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American Sheepdog Online CCW Resource Magazine - John Farnam, Defense Training International, Inc.
  • John Farnam, Defense Training International, Inc.

    Interview: John Farnam, Vicki Farnam, Diane Nicholl
    18 Oct 09
    Copyright 2009, “Sgt T” and

    John and Vicki Farnam, the owners and Chief Instructors of Defense Training International, Inc., have been team-teaching military personnel, law enforcement officers, and private citizens to effectively use firearms for self-defense for almost 25 years. John, who is a Vietnam combat veteran, police officer, and Major, US Army Reserve, Retired, has an additional 10 years of experience in teaching combat skills. John has written several books on defensive shooting. Vicki, and co-author Diane Nicholl have written two books together, Teaching Women To Shoot, A Law Enforcement Instructor’s Guide and Women Learning To Shoot, A Guide for Law Enforcement Officers. In addition to being an author, Diane is the President of DTI Publications, Inc., a National Rifle Association Training Counselor/Firearms Instructor, and DTI Instructor.

    I first met John and Vicki when I attended a DTI course held at Victoria, Texas in October 2007. Neither John nor Vicki would stand out in a crowd. That is just the way they like it. Under an unassuming façade of “average” are two of the best minds in the firearms instructor/self-defense field. Diane, whom I just met, is cut from the same cloth.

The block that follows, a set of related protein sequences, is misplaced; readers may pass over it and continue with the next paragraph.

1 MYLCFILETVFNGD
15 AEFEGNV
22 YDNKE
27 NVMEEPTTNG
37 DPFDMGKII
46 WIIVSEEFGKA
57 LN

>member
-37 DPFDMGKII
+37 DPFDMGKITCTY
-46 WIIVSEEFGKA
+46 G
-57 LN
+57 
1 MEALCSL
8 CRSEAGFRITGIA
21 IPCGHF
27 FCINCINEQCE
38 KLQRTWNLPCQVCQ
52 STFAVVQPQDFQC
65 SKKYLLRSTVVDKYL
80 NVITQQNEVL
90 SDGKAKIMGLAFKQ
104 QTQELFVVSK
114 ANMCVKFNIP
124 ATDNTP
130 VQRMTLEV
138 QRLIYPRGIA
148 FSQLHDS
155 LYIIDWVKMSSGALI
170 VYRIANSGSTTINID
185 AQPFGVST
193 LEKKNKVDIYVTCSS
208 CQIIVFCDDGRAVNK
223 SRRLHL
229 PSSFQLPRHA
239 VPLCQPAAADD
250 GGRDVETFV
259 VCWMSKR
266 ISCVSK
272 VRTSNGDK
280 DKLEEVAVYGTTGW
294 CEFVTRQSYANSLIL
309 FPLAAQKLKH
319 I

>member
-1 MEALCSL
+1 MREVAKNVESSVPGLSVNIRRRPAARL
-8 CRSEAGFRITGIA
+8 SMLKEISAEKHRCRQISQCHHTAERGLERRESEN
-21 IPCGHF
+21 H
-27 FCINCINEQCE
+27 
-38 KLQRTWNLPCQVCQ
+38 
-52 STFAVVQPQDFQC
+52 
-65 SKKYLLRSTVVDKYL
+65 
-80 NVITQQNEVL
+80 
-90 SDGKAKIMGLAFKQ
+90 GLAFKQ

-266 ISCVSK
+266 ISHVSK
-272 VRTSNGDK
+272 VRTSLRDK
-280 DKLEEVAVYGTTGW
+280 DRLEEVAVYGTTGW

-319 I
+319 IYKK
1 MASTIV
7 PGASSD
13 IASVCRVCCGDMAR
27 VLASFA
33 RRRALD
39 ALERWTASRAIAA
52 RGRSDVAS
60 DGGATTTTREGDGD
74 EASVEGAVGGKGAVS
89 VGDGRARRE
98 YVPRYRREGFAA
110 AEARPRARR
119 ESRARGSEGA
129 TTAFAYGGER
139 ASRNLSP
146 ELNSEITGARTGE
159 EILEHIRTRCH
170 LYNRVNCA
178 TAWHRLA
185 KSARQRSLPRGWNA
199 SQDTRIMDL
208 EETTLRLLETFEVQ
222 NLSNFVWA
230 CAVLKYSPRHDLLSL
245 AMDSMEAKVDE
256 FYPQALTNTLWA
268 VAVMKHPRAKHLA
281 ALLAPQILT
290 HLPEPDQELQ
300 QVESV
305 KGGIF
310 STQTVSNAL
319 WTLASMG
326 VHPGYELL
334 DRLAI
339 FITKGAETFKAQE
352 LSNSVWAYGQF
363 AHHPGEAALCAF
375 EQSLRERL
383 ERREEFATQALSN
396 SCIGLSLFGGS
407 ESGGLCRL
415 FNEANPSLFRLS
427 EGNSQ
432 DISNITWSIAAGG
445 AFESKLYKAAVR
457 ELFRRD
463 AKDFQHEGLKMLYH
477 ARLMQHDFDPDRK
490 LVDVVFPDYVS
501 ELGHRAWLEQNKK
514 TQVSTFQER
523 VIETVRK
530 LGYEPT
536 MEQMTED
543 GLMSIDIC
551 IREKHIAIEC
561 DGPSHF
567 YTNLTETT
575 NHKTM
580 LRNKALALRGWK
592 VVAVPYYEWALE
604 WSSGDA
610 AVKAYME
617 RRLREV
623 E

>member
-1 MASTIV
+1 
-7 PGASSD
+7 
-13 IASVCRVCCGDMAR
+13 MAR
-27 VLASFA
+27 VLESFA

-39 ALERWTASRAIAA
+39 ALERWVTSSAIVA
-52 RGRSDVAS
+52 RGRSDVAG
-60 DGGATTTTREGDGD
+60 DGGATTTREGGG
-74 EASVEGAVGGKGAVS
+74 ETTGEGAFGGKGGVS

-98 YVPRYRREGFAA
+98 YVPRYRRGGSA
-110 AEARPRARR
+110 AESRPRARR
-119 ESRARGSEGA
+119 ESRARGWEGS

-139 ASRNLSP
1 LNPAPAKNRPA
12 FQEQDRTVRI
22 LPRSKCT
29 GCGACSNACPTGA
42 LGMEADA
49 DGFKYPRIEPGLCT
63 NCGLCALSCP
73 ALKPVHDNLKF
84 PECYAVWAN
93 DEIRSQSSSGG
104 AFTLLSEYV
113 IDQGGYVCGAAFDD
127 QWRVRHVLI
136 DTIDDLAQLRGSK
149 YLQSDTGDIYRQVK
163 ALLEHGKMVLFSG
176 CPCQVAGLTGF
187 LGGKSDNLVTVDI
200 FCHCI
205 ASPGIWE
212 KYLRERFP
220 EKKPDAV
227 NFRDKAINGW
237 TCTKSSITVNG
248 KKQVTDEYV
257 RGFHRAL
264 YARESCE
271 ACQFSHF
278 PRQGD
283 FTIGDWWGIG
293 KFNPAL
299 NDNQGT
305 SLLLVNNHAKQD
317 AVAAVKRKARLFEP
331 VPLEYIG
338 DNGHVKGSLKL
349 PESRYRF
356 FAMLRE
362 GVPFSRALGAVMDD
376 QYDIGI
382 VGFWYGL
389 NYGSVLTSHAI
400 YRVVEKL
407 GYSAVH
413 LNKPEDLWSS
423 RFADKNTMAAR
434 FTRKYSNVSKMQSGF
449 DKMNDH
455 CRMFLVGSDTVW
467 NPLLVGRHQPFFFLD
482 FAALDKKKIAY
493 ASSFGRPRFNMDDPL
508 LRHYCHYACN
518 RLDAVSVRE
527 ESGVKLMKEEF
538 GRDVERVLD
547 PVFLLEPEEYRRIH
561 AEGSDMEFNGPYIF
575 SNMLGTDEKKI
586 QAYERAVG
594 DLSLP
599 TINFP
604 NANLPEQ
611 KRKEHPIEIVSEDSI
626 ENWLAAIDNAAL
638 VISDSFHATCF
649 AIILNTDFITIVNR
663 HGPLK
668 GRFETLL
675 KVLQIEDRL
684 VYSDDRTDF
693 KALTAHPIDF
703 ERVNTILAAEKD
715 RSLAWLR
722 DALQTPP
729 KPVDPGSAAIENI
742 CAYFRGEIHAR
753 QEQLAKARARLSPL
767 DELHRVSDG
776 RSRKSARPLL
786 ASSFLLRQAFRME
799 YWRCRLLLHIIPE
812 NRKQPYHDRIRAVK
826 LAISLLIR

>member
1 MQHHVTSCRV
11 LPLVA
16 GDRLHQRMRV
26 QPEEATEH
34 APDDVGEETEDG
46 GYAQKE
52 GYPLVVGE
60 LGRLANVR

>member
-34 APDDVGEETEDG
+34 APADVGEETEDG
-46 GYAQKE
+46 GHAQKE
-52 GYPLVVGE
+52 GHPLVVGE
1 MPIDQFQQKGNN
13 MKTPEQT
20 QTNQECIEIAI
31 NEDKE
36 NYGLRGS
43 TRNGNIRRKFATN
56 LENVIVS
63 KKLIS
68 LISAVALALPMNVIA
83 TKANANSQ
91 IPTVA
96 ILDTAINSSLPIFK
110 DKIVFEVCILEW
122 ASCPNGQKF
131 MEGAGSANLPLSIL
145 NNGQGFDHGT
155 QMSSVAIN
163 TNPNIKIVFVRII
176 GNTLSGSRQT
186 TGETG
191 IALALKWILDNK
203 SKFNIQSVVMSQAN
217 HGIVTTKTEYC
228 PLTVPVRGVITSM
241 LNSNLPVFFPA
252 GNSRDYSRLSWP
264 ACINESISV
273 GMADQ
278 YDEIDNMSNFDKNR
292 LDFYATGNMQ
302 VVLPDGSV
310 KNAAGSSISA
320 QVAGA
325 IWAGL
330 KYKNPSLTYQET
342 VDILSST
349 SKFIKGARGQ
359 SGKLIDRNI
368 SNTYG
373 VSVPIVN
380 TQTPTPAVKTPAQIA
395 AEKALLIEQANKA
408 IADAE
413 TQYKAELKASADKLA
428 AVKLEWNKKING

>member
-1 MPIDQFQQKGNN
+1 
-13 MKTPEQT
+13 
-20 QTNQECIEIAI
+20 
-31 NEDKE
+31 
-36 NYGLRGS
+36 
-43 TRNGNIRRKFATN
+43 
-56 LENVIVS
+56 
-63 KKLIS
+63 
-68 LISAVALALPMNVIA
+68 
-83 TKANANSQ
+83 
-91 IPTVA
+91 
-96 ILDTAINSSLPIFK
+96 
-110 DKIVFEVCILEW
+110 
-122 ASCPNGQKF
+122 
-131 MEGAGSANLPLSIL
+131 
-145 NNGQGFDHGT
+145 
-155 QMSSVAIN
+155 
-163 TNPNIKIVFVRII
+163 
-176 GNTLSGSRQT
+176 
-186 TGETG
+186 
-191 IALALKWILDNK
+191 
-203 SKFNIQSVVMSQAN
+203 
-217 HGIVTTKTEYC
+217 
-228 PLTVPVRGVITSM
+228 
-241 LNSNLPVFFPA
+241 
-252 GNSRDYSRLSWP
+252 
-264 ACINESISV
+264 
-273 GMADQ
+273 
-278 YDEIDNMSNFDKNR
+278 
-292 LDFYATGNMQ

The interviews with John, Vicki, and Diane were conducted separately during the weekend of October 17-18, 2009 at Victoria, Texas. Getting the three together at the same time is almost impossible during a course. This interview with John is Part I. The interview with Vicki and Diane will be Part II.

    ASD: It is my privilege to again visit with you, John. First, let me say thank you for taking time to answer questions for the AmericanSheepdog forum.

    John, you travel extensively across the United States conducting DTI courses. You also teach in numerous countries around the world. What is the difference, if any, between your U.S. students and students you encounter overseas.

    John: There’s not really much difference in my students overseas. They are regular citizens who have decided to learn to defend themselves. Most of my students wish they lived here (US). We often hear comments where they envy the NRA (we wish we had an NRA), looking after our rights. In many countries I see where guns are far more restricted than they are here. It is like many places in this country, it is nearly impossible to even know if you are law-abiding. Much less the likelihood you would ever be prosecuted for doing something wrong.

    ASD: I’m not sure if you are familiar with Col. Dave Grossman.

    John: Yes, I know Dave. He is a good friend.

    ASD: Col. Grossman said there are three types of people: wolves, sheep, and sheepdogs. There are some members of the law enforcement community who feel disdain for citizens using the term “sheepdog” to describe themselves. These officers think that citizens who have decided to adopt self-defense as a way of life are just “pretenders.” You have contact with law enforcement personnel from all across the country. How pervasive is this opinion? How often do you encounter this?